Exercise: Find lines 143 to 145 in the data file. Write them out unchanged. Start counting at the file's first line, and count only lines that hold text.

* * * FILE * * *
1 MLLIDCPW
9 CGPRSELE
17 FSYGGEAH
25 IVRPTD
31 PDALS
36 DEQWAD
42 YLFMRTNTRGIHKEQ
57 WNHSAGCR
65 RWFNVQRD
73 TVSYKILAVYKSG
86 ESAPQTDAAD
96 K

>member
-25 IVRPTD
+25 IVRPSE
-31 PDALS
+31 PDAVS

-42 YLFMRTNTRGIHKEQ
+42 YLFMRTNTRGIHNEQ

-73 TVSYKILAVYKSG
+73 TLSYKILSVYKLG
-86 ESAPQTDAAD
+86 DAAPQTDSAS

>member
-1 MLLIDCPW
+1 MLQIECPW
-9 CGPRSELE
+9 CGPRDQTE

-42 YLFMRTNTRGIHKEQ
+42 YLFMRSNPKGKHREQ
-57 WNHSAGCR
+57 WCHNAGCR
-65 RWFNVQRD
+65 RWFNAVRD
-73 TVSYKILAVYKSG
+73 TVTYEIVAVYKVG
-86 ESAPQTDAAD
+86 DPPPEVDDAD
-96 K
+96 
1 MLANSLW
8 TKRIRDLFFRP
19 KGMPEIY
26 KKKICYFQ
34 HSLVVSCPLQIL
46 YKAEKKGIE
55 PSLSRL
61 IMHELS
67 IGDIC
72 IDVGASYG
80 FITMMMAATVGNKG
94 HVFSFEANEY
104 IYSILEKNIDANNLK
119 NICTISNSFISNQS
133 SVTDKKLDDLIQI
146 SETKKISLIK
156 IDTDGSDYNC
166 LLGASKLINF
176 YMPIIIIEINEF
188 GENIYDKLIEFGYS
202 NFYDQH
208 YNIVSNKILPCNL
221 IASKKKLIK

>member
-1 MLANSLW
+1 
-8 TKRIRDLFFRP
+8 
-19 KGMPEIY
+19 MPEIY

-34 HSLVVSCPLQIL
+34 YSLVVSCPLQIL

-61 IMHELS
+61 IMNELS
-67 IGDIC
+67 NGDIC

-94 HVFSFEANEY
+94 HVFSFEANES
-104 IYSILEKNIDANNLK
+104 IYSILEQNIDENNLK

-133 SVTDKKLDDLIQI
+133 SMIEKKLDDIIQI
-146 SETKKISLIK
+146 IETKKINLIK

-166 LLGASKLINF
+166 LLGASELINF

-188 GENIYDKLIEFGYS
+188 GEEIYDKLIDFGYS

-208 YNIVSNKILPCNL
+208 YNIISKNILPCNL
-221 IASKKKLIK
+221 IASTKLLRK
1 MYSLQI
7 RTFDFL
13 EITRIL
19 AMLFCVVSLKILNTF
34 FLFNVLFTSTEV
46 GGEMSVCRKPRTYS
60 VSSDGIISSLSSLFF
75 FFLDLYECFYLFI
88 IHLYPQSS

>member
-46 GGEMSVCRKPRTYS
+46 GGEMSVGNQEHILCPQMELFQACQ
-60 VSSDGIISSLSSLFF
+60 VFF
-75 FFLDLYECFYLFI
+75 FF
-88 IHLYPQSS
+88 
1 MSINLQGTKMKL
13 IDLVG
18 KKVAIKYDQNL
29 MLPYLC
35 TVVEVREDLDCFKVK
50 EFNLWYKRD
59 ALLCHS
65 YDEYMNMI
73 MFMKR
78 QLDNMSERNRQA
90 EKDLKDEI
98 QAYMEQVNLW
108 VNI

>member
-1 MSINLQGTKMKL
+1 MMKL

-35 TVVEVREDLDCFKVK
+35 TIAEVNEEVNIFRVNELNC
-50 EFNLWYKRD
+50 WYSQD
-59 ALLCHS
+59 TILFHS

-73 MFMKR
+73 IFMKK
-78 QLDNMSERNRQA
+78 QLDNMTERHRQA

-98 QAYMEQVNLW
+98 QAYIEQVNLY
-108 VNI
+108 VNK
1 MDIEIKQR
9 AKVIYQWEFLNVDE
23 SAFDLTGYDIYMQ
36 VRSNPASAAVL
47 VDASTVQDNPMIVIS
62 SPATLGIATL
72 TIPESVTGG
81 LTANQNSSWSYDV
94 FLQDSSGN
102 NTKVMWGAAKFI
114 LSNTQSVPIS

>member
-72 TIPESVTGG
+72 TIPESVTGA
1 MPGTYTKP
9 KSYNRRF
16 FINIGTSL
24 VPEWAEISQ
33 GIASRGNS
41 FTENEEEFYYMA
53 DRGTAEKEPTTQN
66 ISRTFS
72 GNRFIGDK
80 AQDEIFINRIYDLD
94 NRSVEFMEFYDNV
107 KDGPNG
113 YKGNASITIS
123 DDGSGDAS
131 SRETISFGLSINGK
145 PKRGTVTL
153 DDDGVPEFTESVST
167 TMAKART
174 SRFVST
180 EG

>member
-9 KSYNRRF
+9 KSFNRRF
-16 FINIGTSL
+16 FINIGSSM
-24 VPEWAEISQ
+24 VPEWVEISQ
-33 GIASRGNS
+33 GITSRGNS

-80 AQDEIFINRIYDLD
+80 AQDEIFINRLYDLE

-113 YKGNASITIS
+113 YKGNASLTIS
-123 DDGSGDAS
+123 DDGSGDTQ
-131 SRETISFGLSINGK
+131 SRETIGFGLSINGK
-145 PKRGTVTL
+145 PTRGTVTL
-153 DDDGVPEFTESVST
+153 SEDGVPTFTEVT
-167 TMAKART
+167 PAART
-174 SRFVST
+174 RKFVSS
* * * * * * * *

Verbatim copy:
23 SAFDLTGYDIYMQ
36 VRSNPASAAVL
47 VDASTVQDNPMIVIS